What follows are 5 basic marketing principles every small business marketer needs to apply for success in small business marketing:
1. Know Your Customer"To persuade someone, to motivate someone, to sell someone, you really need to understand that person." – Dan Kennedy
Knowing your customer isn't just about age, income, and geographic location. To really know your customer, and market to them effectively, you need to know their biggest problems as they relate to the solutions you offer.
When you know your customer it’s easy for you to craft marketing messages and offers that draw them to you. This is because your customers will instantly identify with those messages. When you can speak your customer's language you can get your customer's attention, and attention is the currency of all good marketing.
2. Focus on the Benefits of Your Product or ServiceA classic and chronic mistake common to small business marketing is the failure to focus on the benefits of the offer in sales and marketing materials.
Benefits are the reasons people buy your products and services.
For example, let’s say you’re a chiropractor. Here’s how you’d turn the features of your service into benefits:
“state-of-the-art facilities” – this is a feature of your practice
“accurate, life-saving screenings” – this is the benefit of your “state-of-the-art facilities”
“we offer spinal decompression” – this is a feature of your practice
“alleviate involved and chronic disc conditions without surgery!” – this is the benefit of spinal decompression
While features sound impressive, clients are looking for the benefit to them. Focus on communicating the benefits in all of your marketing materials and you’ll have a much higher response rate.
3. Track EverythingEvery dollar you spend on advertising that you don't track is a dollar wasted. Whether you advertise in the Yellow Pages, online, in the newspaper, or through direct mail, you must have a method for tracking the effectiveness of your marketing activities.
Make sure all of your ads have a strong call to action that tells the prospect exactly what to do (click here, call now, sign up below, etc), and measure your response rate for each ad. If your ads aren't making you money, they shouldn't make the roster of marketing tactics.
Only invest in marketing that works. To know what’s working you must track performance.
4. Leverage Content MarketingContent marketing is a fancy phrase for using videos, blogs, and audio to educate your prospects and establish a relationship that enables you to make multiple offers for your products and services over time.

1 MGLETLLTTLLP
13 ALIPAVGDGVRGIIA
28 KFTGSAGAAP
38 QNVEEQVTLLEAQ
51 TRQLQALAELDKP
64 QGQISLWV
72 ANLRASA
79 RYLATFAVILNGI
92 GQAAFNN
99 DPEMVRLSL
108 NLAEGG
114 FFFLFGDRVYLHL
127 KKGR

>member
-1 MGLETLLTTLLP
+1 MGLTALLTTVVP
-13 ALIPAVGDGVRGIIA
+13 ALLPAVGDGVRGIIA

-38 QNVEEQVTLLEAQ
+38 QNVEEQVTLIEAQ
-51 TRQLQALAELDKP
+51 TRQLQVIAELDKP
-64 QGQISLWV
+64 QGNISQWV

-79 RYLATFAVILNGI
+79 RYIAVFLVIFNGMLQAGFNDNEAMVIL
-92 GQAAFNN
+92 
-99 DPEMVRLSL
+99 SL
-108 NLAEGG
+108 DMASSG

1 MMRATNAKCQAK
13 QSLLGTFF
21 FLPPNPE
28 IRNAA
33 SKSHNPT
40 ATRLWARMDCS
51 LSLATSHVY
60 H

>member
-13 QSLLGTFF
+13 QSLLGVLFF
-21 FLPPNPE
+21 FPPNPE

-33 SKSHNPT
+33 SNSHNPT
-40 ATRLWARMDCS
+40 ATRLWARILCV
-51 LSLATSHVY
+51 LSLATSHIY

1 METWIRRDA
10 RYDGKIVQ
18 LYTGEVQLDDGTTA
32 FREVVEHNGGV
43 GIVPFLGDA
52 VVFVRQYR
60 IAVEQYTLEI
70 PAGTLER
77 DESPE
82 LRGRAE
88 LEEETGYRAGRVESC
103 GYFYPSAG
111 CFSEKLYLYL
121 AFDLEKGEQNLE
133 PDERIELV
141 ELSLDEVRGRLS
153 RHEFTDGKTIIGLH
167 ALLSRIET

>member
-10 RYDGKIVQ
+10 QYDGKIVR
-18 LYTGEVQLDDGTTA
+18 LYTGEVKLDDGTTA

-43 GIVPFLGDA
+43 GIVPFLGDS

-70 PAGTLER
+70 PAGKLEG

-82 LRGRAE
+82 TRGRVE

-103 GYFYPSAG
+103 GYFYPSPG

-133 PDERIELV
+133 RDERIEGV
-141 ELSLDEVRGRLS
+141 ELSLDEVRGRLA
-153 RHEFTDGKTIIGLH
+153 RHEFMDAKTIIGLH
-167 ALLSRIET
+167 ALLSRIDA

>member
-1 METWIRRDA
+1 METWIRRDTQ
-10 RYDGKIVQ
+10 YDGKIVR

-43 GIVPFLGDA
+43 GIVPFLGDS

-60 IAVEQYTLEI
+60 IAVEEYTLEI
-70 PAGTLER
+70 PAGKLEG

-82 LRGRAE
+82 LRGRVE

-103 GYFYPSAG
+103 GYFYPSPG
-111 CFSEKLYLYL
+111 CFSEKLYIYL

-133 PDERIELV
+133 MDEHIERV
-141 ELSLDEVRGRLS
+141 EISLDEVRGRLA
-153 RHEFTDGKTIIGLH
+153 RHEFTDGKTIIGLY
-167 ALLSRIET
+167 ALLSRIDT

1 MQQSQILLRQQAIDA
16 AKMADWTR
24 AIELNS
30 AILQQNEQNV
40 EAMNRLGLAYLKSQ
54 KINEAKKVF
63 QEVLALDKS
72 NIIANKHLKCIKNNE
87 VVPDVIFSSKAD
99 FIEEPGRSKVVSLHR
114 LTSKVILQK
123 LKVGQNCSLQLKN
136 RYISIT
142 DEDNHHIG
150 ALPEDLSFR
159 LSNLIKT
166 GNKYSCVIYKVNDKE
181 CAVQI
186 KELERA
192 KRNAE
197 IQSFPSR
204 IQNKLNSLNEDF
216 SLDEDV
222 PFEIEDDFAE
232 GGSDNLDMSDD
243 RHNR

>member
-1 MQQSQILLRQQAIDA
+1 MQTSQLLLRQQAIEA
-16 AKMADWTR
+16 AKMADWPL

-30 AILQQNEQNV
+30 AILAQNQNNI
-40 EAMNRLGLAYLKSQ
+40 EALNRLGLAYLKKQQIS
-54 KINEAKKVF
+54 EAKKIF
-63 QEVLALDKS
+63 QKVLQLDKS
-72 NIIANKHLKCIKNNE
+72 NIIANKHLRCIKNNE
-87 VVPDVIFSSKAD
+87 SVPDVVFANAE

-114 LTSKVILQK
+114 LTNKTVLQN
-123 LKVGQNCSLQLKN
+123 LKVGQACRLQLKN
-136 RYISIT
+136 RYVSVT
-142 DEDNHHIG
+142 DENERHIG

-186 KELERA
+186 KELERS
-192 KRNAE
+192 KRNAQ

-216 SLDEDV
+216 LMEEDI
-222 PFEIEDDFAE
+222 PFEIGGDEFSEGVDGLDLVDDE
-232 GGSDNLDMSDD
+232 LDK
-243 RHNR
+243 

This is very important in small business marketing because one of the biggest hurdles you must overcome in acquiring a new customer is establishing trust.
Offering free content through articles, videos, or audio gives you the ability to establish that trust, fosters word-of-mouth marketing, and develops a customer base of raving fans.
When you look for ways to go above and beyond in delivering value to your prospects through content marketing, your bottom line will increase above and beyond what you might expect.
5. Have a PlanMarketing doesn’t happen on its own.
You have to plan and schedule time to market your business actively. Most small business marketers don’t do this, and guess what? Marketing doesn’t happen.
Your plan doesn’t have to be elaborate or complex. Just make a list of 6-8 marketing activities you plan to execute for the year. Then, pull up your calendar and schedule the time to follow through.
When you consistently follow a marketing plan you will consistently generate leads for your business. Start with an easy-to-follow plan, and then commit to following through.
In the words of Winston Churchill, "He who fails to plan is planning to fail."
Don't let that be you!
Author InfoMarlee Ward is a self-proclaimed “Chief Radical Entrepreneur (aka CRE),” marketing strategist, and speaker who doles out practical, no-nonsense marketing advice. A licensed attorney and member of the Florida bar, Marlee has also served as an executive marketing director for a software company in Dallas, Texas. Learn more about Marlee.
Note: Ideas and concepts shared here are those of the author and not necessarily shared by or endorsed by YP℠.